That application was rejected on the 31st of August, 1943, because the compromise decree in effect operated, as a final decree between the parties. After the rejection of that application a second application for execution was filed on the 19th of October, 1943. That application was patently beyond the period of limitation unless the application dated the 7th of November, 1942, could be regarded as a 'step-in-aid of the execution of the decree.' The executing Court and the Court of first appeal held that the application for making the final decree was a 'step-in-aid of execution'' and they relied upon ATR 1923 Mad 38 (C) and ILB 14 Luck 453; (AIR 1939 Oudh 155) (A).
An appeal was taken to ths High Court and reliance was plared on Maruti v. Nanjappa Chetty. ILR (1942) Nag 539: (AIR 1042 Nag 63) (H); Jodly Singh v. Bhagwan Das Nanak Chand, ILR (1937) Lah 671: (AIR 1938 Lah 117) (1) and Corporation of Calcutta, v. Monjoor Ahmad. : AIR1939Cal488 and Gulabsingh v. Nathu ILR (1944) Nag 419: (AIR 1944 Nag 145) (K), in support of the contention that the application for a final decree was a totally infructuous proceedings and therefore it did not serve to save limitation. It was held that infructuous applications made in the suit are not 'steps-in-aid of execution' and the application that was made, whether bona fide or not must be regarded as a proceeding in the suit itself, though entirely superfluous because the relief claimed had already been got.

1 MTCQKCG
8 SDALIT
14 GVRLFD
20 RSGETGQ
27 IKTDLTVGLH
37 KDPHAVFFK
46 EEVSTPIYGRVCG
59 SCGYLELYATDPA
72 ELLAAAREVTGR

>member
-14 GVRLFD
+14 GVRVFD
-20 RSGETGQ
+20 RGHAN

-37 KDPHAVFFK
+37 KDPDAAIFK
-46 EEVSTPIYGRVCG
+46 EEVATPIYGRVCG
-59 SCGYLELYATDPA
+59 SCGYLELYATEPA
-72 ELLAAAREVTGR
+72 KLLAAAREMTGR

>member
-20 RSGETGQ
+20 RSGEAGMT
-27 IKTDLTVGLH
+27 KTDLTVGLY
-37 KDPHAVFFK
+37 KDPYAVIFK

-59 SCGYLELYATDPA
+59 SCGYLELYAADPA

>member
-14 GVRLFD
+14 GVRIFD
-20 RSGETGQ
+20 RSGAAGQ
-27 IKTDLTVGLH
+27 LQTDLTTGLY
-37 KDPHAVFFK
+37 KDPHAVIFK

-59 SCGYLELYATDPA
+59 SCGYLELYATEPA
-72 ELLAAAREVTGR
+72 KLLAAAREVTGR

It was further held that the question of bona fides was irrelevant and the matter has to be judged objectively as to whether the application in question was or was not a 'step-in-aid of execution'. It was observed that either there is an executable decree or there is not one; that if there is an executable decree that decree has tobe executed by a proper application and the application must be in aid of that execution; and if there is no decree in execution, then the application is not one for execution of the decree and must therefore be regarded as an application in the suit and that from whichever point of view the matter was looked at, the application that was made in that case fell within the rules indicated in ILR 1942 Nag 539: (AIR 1942 Nag 63) (H) and the Lahore and the Calcutta decisions that had been noticed.